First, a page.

Guns and Gear of the Civilian Contractor in Iraq

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Guns and Gear of the Civilian Contractor in Iraq

Being a Civilian Contractor providing security has to be one of the most unique occupations ever. The term “mercenary” gets thrown around quite a bit and although it may technically be correct it doesn’t adequately describe the professionalism of most of the people in the industry. Yes there are guys who are doing this purely for the money but so are the folks flipping hamburgers and they don’t get to carry a machine gun everyday. This is really an historic event no matter if you are here to put notches in your gun belt, make some money, test your skills, or soak up the sunshine and fresh air.

The life of the Civilian Contractor is glamorized quite a bit more than it deserves. Although teams do get into scrapes from time to time the good ones spend as much time avoiding confrontations as they do training for them. The bad ones just spend a lot of time picking up broken pieces. It is an unforgiving environment on men and equipment and this article will give some of my opinions on the do’s and don’ts for equipment selection.

Civilian Contracting in the security field is at times very scary, tiresome, boring, exhilarating, dangerous, monotonous, laughable, and above all rewarding jobs a person could ever have. I am going to share my perspectives as a former SWAT Cop and current tactical trainer ( about the guns and gear of the typical Civilian Contractor. I have no military background and not only do I not know what color the boathouse in Hereford is, I don’t know where the lake is either.

Besides the ever popular “How many people have you killed?” the question “What kind of guns do you carry?” is usually second. As for personal weapons most of the teams I see carry 7.62x39 AKs of various origins or an MP-5 as their long guns and typically a 9mm Browning Hi-Power clone of some sort for a handgun. Other common long guns are FALs and G3s from less than stellar third world manufacturers. Why so many AKs? Because those are the guns that are available and there are plenty to go around.

Handguns like Tariqs and CZs can also be found but the locally manufactured version of the Hi-Power is by far the most common. Most of the Hi-Power clones floating around are not much more than scrap metal. They were not high quality when they were new and the years have taken their toll on them mechanically. Magazines for pistols are rare. I assume the military only issued one magazine per gun so what you find are boxes of Hi-Powers with no magazines because guys have taken extra mags to fill their pouches. You will see crates and crates of useless handguns because of robbed magazines. In stark contrast there are more AK mags in this country than grains of sand.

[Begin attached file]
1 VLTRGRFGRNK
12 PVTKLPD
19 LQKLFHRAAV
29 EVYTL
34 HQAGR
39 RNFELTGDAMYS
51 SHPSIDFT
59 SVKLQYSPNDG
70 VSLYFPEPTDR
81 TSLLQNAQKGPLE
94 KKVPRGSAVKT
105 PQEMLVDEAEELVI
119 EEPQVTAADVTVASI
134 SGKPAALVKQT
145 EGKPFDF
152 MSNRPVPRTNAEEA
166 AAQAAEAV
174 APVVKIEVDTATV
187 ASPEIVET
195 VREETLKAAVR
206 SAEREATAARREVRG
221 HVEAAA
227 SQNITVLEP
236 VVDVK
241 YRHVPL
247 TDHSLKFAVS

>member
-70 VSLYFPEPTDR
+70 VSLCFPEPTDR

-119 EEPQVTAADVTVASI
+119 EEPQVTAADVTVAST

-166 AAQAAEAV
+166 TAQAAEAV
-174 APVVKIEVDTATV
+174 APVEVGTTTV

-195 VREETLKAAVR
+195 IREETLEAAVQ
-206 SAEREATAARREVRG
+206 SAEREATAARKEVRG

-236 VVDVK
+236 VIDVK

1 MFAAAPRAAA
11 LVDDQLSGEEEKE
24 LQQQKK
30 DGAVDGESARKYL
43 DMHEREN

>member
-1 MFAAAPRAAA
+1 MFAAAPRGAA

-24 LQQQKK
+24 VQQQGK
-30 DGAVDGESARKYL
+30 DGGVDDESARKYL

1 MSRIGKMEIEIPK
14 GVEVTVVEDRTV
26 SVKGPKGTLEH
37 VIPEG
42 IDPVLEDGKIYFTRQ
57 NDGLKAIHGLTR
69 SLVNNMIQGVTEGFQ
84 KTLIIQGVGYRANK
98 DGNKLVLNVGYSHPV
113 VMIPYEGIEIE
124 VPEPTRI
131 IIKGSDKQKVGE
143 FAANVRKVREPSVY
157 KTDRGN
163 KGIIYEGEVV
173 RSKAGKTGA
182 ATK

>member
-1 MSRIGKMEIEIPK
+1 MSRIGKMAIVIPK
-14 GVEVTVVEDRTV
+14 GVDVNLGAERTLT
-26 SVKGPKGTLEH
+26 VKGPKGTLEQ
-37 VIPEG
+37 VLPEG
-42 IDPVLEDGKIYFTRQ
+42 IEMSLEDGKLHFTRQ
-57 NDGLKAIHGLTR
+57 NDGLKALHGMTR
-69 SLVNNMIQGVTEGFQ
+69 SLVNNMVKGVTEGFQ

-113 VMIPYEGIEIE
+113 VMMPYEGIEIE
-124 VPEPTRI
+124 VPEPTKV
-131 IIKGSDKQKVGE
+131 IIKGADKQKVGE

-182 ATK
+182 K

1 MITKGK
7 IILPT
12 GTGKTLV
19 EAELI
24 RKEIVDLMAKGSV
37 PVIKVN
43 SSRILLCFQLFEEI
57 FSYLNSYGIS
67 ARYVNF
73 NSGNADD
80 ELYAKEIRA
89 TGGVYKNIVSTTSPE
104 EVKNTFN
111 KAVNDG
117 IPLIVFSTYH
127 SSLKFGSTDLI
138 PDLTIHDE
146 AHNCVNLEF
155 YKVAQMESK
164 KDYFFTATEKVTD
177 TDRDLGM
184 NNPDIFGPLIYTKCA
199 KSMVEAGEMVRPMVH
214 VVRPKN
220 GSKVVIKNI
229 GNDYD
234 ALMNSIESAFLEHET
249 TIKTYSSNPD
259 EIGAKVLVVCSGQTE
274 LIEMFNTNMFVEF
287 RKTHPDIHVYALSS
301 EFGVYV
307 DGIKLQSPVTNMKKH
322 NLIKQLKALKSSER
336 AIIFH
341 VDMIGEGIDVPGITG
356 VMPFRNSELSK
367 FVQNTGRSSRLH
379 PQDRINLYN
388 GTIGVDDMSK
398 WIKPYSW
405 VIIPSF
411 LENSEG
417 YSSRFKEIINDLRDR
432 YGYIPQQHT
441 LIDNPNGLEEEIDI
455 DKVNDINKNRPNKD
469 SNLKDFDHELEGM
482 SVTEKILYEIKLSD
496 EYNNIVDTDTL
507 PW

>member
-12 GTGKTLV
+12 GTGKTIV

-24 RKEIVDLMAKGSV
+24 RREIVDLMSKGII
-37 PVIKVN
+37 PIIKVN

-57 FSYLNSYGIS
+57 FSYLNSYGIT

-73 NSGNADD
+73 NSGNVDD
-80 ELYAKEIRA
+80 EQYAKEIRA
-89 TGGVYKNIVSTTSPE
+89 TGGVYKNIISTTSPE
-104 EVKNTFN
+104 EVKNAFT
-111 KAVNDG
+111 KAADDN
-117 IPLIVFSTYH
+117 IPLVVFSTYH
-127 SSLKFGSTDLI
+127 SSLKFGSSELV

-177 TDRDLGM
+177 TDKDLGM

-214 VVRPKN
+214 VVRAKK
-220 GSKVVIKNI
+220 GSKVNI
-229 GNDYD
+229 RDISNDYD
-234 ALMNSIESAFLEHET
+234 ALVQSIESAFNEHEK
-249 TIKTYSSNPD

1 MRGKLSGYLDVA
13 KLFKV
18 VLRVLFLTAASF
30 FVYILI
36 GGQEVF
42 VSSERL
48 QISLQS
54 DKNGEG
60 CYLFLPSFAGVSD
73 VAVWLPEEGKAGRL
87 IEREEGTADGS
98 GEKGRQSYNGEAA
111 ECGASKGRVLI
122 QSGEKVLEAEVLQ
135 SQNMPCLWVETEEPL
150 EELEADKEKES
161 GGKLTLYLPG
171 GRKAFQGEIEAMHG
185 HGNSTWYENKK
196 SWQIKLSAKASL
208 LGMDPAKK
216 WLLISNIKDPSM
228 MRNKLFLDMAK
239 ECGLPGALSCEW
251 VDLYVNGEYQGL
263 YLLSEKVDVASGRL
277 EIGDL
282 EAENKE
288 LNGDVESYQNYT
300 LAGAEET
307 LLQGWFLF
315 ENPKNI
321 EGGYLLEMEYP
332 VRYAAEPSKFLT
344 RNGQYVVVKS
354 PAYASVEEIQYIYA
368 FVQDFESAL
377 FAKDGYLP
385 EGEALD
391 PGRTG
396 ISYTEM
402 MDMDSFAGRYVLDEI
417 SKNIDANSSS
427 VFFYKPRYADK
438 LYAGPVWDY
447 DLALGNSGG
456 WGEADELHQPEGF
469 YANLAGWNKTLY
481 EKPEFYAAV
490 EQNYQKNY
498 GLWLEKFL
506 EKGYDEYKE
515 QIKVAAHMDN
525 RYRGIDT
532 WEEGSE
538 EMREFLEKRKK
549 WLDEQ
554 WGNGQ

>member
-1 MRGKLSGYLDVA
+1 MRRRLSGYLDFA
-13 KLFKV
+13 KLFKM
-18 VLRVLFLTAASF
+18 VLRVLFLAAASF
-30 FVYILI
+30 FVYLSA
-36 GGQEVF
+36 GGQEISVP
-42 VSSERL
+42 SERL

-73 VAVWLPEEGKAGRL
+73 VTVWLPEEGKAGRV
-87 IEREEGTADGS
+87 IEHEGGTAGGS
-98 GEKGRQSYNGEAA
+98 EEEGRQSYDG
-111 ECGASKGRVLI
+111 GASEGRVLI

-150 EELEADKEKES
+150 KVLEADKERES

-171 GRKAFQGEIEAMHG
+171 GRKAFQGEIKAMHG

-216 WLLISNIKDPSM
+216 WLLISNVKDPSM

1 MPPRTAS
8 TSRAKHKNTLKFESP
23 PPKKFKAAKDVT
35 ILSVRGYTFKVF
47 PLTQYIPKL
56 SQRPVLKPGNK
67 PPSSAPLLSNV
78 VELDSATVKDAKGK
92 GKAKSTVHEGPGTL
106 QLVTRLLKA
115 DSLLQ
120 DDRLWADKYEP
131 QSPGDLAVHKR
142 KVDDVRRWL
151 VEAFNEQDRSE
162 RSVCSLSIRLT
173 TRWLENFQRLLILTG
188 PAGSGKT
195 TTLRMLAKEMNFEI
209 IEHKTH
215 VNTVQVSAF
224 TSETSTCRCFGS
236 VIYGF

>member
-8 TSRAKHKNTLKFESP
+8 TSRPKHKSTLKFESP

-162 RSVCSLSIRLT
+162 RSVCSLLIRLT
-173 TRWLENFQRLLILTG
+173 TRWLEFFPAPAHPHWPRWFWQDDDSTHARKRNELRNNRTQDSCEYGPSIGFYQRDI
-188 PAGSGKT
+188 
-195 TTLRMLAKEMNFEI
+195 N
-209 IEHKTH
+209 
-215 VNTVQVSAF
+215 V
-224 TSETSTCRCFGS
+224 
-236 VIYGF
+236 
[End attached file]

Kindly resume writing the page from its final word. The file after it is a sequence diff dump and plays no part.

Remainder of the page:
I have seen pistols carried in every conceivable manner here. Tactical “drop leg” holsters are by far the most popular and many PSD operators wear them close to the front of their leg instead of on the side so they are easier to reach while seated since they are most likely to be engaged or shoot back from a moving vehicle. The Safariland 6004 is the most sought after of the style and my personal choice for tactical missions. Locally produced leather shoulder rigs are also popular but because most of the users have never worn them, nor have the makers, they are typically adjusted improperly, or cannot be adjusted correctly because of design flaws. Many of the Iraqis that carry pistols just stick them in the waistband of their pants. They don’t chamber them so they feel it is safe. I have personally used Blade-Tech belt holsters in the U.S, Central America, Europe, and now the Middle East. When my pistol is not in my 6004 it is in my Blade-Tech and I have no regrets.

As usual the AKs work. It seems that no matter how beaten, rusted, and abused these guns are they continue to function. I thought I might see some of the 5.45mm AKs in theater but I haven’t yet. The street price for AKs is from two to four hundred dollars depending on quality. When my contract started we were issued new AKs and plenty of magazines and ammo. I never felt as if I had been slighted because I didn’t have an M-4 and many teams are a long way from supply lines and having AKs and readily available ammunition is not a bad thing.

Other common indigenous weapons are the PKM which is a belt fed 7.62x54 that falls into the General Purpose Machine Gun category and the RPK that is drum or magazine fed Squad Automatic Weapon equivalent. Like their AK counterpart these guns just keep running. Both are highly sought after because they are cheap and reliable. PKMs can be had for less than one thousand dollars and RPKs for less than four hundred dollars.

Aside from the locally procured firearms you mostly see AR-15s in some type of short barreled configuration and Glock model 19s. I really don’t mind AKs and I have carried one, as well as an RPK, here many times. My handgun of choice however is a Glock 19 and I was glad to get one in country. I know there are many folks who don’t care for Glocks but I am a true believer in them and in particular the Model 19. They are unaffected by the conditions in Iraq and they continue to function. I went to the range one day after neglecting to clean my Glock for some time. When I fired the first shot dust seemed to explode out of every crack in the gun and it just kept working.